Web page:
Outcomes

Preoperative CSA has been shown to be a risk factor complicating arthroscopic rotator cuff repair. A retrospective study conducted by Garcia et al. [33] found high preoperative CSA (≥38°) to be associated with a 14-fold increased risk in full thickness retear after RCT repair as well as worse postoperative American Shoulder and Elbow Surgeons scores at short-term follow-up. Furthermore, Gerber et al. [34] determined that smaller CSAs were associated with better long-term postoperative clinical and functional outcomes after irreparable posterosuperior RCTs which were treated with latissimus dorsi tendon transfers. On the other hand, Lee et al. [35] found patients with lower CSAs to have better functional scores at 6 months but found no difference in functional outcome scores at 24 month follow-up. Kirsch et al. [36] concluded in their study of 53 patients that those with a CSA >38 degrees showed no significant difference in postoperative functional or pain scores.

Following hemiarthroplasty, Cerciello et al. [37] found no association between CSA and symptomatic glenoid erosion at 105 month follow-up. In another study, CSA was not associated with late rotator cuff failure following anatomic shoulder replacement with a mean follow-up of 45 months [38]. Hemiarthroplasty following fracture [39], however, has been shown to impart poorer functional outcomes and pain scores at long-term follow-up 53 months in patients with CSA >38°.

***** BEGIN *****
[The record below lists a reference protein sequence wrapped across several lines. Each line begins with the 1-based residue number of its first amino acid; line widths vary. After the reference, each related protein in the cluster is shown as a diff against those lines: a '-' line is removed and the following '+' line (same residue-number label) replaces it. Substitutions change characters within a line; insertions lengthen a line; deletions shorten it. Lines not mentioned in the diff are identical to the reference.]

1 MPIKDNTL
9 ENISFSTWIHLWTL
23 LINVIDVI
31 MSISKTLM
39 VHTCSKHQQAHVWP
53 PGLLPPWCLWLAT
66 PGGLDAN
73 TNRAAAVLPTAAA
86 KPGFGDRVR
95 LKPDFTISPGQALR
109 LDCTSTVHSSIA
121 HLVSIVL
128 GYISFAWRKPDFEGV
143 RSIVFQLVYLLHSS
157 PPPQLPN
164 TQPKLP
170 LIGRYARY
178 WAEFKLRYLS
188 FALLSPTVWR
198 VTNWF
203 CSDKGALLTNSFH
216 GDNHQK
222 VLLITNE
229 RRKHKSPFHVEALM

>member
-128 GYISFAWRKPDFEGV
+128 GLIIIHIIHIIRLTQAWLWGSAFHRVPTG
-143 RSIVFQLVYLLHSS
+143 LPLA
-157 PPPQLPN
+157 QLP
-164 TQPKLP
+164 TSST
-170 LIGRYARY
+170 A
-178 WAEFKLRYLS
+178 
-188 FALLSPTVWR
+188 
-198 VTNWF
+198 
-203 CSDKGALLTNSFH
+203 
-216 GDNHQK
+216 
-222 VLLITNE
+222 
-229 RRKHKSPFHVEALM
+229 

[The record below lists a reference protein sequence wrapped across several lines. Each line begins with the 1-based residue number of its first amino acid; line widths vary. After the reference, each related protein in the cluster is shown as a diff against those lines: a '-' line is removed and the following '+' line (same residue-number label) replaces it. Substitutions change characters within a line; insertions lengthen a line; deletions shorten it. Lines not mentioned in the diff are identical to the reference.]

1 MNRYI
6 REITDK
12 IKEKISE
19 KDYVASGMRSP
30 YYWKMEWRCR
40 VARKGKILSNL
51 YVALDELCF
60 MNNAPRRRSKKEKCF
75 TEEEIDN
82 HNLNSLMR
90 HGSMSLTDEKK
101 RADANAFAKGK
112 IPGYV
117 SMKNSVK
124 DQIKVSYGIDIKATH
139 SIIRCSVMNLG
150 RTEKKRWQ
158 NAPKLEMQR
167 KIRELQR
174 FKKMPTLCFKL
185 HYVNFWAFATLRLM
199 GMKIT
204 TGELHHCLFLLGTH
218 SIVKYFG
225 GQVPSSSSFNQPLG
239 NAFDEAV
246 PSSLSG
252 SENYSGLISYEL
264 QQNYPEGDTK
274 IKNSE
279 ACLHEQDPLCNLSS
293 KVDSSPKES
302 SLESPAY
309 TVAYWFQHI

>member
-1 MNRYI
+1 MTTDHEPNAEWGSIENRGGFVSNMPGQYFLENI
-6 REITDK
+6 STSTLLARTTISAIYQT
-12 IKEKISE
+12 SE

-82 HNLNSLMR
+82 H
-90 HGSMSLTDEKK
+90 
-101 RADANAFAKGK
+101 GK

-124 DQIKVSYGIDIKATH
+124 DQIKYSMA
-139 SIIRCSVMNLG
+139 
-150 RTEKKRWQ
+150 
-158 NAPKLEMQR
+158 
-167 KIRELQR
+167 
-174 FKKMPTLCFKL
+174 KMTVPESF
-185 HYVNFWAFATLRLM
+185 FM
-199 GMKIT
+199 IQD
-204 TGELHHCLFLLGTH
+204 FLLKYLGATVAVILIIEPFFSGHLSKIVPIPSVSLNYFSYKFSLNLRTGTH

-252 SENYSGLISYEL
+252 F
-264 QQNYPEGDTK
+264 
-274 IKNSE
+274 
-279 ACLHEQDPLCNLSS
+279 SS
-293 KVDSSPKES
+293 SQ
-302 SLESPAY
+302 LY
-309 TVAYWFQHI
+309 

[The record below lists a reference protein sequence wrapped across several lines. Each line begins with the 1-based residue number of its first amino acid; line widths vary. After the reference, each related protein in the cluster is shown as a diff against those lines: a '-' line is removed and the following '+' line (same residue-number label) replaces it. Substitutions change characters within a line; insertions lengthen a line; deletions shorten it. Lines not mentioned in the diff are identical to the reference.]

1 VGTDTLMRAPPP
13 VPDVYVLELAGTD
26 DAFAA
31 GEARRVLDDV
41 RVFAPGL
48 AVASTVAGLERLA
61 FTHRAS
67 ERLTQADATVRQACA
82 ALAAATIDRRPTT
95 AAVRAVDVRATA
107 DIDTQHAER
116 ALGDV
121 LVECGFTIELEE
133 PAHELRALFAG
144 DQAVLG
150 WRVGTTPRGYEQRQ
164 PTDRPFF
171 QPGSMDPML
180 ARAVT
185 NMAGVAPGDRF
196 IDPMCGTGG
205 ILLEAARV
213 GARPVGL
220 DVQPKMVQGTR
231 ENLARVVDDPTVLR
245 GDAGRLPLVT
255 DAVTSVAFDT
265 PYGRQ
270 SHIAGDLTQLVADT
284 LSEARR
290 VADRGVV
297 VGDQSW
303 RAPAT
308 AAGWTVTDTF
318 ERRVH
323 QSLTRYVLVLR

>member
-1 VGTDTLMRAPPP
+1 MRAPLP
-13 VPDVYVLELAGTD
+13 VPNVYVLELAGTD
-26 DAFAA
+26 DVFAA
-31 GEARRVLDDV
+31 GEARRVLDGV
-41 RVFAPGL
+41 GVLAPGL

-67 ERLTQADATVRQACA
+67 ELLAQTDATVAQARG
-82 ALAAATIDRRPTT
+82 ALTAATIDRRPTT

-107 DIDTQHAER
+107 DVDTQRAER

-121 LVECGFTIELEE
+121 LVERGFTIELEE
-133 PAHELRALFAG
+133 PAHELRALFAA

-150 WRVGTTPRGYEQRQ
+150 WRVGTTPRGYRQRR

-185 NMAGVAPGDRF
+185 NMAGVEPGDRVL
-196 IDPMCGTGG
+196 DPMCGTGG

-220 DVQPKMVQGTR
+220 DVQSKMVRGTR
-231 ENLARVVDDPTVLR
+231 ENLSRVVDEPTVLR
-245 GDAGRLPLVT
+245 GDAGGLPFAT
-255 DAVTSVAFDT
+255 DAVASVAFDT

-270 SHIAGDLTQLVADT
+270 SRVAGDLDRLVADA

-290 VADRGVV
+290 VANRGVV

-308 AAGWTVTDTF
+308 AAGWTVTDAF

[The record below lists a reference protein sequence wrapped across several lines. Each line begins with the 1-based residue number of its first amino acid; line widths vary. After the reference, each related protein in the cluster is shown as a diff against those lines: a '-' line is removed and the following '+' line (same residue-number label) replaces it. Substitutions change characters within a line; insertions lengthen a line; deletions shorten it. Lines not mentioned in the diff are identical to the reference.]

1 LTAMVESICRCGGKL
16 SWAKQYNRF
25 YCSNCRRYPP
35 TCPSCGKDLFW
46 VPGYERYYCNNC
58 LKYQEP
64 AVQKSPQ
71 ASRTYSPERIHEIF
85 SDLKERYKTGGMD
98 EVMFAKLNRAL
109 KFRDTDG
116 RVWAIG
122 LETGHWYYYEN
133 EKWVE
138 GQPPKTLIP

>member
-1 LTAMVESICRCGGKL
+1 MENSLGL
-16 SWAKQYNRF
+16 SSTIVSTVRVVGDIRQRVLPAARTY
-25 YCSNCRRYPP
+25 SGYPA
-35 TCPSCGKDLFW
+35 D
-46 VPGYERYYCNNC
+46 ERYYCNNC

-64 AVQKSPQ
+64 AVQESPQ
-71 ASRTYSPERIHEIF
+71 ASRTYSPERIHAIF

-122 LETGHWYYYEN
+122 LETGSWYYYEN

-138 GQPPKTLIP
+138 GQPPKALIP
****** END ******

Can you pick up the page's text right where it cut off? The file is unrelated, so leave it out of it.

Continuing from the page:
Summary

As described by Moor et al. [6] the CSA is a reliable measurement of the extent of acromial lateral projection which has high intraobserver and inter-observer reproducibility. While a true scapular anterior posterior radiograph is the gold standard for this measurement a 3D reconstructed CT10 may also be used with similar reliability. Several studies have repeated and confirmed that Moor’s original clinical implications of this radiographic measure are accurate a low CSA (< 30°) is associated with glenohumeral concentric osteoarthritis and a high CSA (>35°) is associated with full-thickness RCTs, eccentric glenohumeral osteoarthritis and is an independent risk factor for rotator cuff pathology [6,14-16].

Lateral acromioplasty has been shown to be capable of reducing a high CSA below the 35° threshold without disrupting the deltoid insertion [29], which may be useful preventing progression or recurrence of rotator cuff pathology. There is, however, very little literature examining the clinical and functional outcomes following a lateral acromioplasty and debate still exists on whether this procedure’s benefit is clinically relevant or merely theoretical.

Future research may look to address the gaps in literature surrounding effectiveness of lateral acromioplasty in preventing repeat rotator cuff pathology and the need for revision surgery. There may also be a place for research related to the impact of CSA on the outcomes of reverse total shoulder arthroplasty.

Disclosures

This review article was produced by members of the Department of Orthopedics at Nassau University Medical Center, East Meadow NY. There are no conflicts of interest or financial disclosures to report. There were no external sources of funding for this project.

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© 2018 Jeffrey TD. This is an open access article distributed under the terms of the Creative Commons Attribution License , which permits unrestricted use, distribution, and build upon your work non-commercially.